Books Should Be Free
Loyal Books
Free Public Domain Audiobooks & eBook Downloads
Search by: Title, Author or Keyword

History of Friedrich II of Prussia — Volume 19   By: (1795-1881)

Book cover

First Page:



By Thomas Carlyle



The posting of the Five Armies this Winter Five of them in Germany, not counting the Russians, who have vanished to Cimmeria over the horizon, for their months of rest is something wonderful, and strikes the picturesque imagination. Such a Chain of Posts, for length, if for nothing else! From the centre of Bohemia eastward, Daun's Austrians are spread all round the western Silesian Border and the southeastern Saxon; waited on by Prussians, in more or less proximity. Next are the Reichsfolk; scattered over Thuringen and the Franconian Countries; fronting partly into Hessen and Duke Ferdinand's outskirts: the main body of Duke Ferdinand is far to westward, in Munster Country, vigilant upon Contades, with the Rhine between. Contades and Soubise, adjoining on the Reichsfolk are these Two French Armies: Soubise's, some 25,000, in Frankfurt Ems Country, between the Mayn and the Lahn, with its back to the Rhine; then Contades, onward to Maes River and the Dutch Borders, with his face to the Rhine, and Duke Ferdinand observant of him on the other side. That is the "CORDON of Posts" or winter quarters this Year. "From the Giant Mountains and the Metal Mountains, to the Ocean; to the mouth of Rhine," may we not say; "and back again to the Swiss Alps or springs of Rhine, that Upper Rhine Country being all either French or Austrian, and a basis for Soubise?" [Archenholtz, i. 306.] Not to speak of Ocean itself, and its winged War Fleets, lonesomely hovering and patrolling; or of the Americas and Indies beyond!

"This is such a Chain of mutually vigilant Winter quarters," says Archenholtz, "as was never drawn in Germany, or in Europe, before." Chain of about 300,000 fighting men, poured out in that lengthy manner. Taking their winter siesta there, asleep with one eye open, till reinforced for new business of death and destruction against Spring. Pathetic surely, as well as picturesque. "Three Campaigns there have already been," sighs the peaceable observer: "Three Campaigns, surely furious enough; Eleven Battles in them," [Stenzel, v. 185. This, I suppose, would be his enumeration: LOBOSITZ (1756); PRAG, KOLIN, Hastenbeck, Gross Jagersdorf, ROSSBACH, Breslau, LEUTHEN, (1757); Crefeld, ZORNDORF, HOCHKIRCH (1758): "eleven hitherto in all."] a Prag, a Kolin, Leuthen, Rossbach; must there still be others, then, to the misery of poor mankind?" thus sigh many peaceful persons. Not considering what are, and have been, the rages, the iniquities, the loud and silent deliriums, the mad blindnesses and sins of mankind; and what amount, of CALCINING these may reasonably take. Not calcinable in three Campaigns at all, it would appear! Four more Campaigns are needed: then there will be innocuous ashes in quantity; and a result unexpected, and worth marking in World History.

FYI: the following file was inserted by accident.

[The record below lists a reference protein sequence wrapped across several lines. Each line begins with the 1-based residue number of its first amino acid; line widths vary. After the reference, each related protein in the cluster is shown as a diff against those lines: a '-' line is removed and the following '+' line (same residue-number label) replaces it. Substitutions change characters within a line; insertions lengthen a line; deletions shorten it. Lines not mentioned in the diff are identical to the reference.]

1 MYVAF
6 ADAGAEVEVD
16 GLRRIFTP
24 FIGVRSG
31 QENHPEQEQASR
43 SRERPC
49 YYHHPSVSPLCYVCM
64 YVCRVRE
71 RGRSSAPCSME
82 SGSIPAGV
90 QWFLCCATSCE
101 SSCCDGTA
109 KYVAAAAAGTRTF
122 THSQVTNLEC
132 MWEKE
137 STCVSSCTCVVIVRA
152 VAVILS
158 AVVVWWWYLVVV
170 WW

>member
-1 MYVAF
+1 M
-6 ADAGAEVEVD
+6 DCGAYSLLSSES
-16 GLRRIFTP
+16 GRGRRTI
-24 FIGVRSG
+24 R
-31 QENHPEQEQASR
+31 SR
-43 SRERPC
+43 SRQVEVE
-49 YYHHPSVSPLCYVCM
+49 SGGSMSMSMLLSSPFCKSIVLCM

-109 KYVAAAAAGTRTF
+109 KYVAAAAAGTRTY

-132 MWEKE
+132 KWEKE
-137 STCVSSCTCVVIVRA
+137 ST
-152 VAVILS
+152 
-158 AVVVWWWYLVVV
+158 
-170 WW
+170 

It is notably one of Friedrich's fond hopes, of which he keeps up several, as bright cloud hangings in the haggard inner world he now has, that Peace is just at hand; one right struggle more, and Peace must come! And on the part of Britannic George and him, repeated attempts were made, one in the end of this Year 1759; but one and all of them proved futile, and, unless for accidental reasons, need not be mentioned here. Many men, in all nations, long for Peace; but there are Three Women at the top of the world who do not; their wrath, various in quality, is great in quantity, and disasters do the reverse of appeasing it.

The French people, as is natural, are weary of a War which yields them mere losses and disgraces; "War carried on for Austrian whims, which likewise seem to be impracticable!" think they. And their Bernis himself, Minister of Foreign Affairs, who began this sad French Austrian Adventure, has already been remonstrating with Kaunitz, and grumbling anxiously, "Could not the Swedes, or somebody, be got to mediate? Such a War is too ruinous!" Hearing which, the Pompadour is shocked at the favorite creature of her hands; hastens to dismiss him ("Be Cardinal then, you ingrate of a Bernis; disappear under that Red Hat!") and appoints, in his stead, one Choiseul (known hitherto as STAINVILLE, Comte de Stainville, French Excellency at Vienna, but now made Duke on this promotion), Duc de Choiseul; [Minister of Foreign Affairs, "11th November, 1758" (Barbier, iv... Continue reading book >>

Book sections

eBook Downloads
ePUB eBook
• iBooks for iPhone and iPad
• Nook
• Sony Reader
Kindle eBook
• Mobi file format for Kindle
Read eBook
• Load eBook in browser
Text File eBook
• Computers
• Windows
• Mac

Review this book

Popular Genres
More Genres
Paid Books